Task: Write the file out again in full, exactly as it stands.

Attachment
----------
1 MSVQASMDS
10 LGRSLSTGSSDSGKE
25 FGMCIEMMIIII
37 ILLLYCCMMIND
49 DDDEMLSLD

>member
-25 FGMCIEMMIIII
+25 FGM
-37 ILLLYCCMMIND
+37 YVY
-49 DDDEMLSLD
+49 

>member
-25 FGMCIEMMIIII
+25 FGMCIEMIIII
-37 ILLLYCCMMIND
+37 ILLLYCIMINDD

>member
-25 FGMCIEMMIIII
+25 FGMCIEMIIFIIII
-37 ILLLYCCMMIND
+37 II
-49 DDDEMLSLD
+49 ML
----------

1 MSVQASMDS
10 LGRSLSTGSSDSGKE
25 FGMCIEMMIIII
37 ILLLYCCMMIND
49 DDDEMLSLD

>member
-25 FGMCIEMMIIII
+25 FGM
-37 ILLLYCCMMIND
+37 YVY
-49 DDDEMLSLD
+49 

>member
-25 FGMCIEMMIIII
+25 FGMCIEMIIII
-37 ILLLYCCMMIND
+37 ILLLYCIMINDD

>member
-25 FGMCIEMMIIII
+25 FGMCIEMIIFIIII
-37 ILLLYCCMMIND
+37 II
-49 DDDEMLSLD
+49 ML